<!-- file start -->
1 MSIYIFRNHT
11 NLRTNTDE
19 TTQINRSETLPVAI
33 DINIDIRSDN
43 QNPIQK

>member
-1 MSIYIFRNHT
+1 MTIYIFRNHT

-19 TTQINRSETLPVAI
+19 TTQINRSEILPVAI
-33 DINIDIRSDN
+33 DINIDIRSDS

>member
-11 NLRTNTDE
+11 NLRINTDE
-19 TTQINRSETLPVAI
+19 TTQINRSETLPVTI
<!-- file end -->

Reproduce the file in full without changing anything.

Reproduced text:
1 MSIYIFRNHT
11 NLRTNTDE
19 TTQINRSETLPVAI
33 DINIDIRSDN
43 QNPIQK

>member
-1 MSIYIFRNHT
+1 MTIYIFRNHT

-19 TTQINRSETLPVAI
+19 TTQINRSEILPVAI
-33 DINIDIRSDN
+33 DINIDIRSDS

>member
-11 NLRTNTDE
+11 NLRINTDE
-19 TTQINRSETLPVAI
+19 TTQINRSETLPVTI